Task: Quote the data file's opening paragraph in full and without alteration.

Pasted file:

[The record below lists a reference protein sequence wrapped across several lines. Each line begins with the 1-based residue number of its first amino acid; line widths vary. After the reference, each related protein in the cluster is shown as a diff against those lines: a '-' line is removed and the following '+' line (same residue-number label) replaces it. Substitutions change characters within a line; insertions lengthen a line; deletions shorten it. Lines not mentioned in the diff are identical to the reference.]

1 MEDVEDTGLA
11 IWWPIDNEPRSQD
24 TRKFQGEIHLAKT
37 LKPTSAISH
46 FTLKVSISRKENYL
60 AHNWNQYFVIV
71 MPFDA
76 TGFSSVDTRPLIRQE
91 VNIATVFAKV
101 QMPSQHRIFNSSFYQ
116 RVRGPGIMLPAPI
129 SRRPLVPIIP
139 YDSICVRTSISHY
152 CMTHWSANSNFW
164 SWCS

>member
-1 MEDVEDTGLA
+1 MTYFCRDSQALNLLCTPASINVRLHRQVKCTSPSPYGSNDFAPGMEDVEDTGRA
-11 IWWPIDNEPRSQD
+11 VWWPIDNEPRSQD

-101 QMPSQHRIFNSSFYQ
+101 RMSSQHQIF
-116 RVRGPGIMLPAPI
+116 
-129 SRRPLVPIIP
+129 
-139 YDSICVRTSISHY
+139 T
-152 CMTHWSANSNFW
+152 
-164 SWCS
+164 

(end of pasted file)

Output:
[The record below lists a reference protein sequence wrapped across several lines. Each line begins with the 1-based residue number of its first amino acid; line widths vary. After the reference, each related protein in the cluster is shown as a diff against those lines: a '-' line is removed and the following '+' line (same residue-number label) replaces it. Substitutions change characters within a line; insertions lengthen a line; deletions shorten it. Lines not mentioned in the diff are identical to the reference.]